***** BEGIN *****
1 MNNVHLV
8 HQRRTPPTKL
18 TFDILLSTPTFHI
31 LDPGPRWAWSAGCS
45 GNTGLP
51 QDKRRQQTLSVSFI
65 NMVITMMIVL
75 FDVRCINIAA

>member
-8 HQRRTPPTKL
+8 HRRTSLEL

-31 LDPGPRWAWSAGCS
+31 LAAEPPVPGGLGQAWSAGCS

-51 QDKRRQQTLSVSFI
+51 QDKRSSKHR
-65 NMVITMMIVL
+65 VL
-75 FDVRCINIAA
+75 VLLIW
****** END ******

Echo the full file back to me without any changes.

1 MNNVHLV
8 HQRRTPPTKL
18 TFDILLSTPTFHI
31 LDPGPRWAWSAGCS
45 GNTGLP
51 QDKRRQQTLSVSFI
65 NMVITMMIVL
75 FDVRCINIAA

>member
-8 HQRRTPPTKL
+8 HRRTSLEL

-31 LDPGPRWAWSAGCS
+31 LAAEPPVPGGLGQAWSAGCS

-51 QDKRRQQTLSVSFI
+51 QDKRSSKHR
-65 NMVITMMIVL
+65 VL
-75 FDVRCINIAA
+75 VLLIW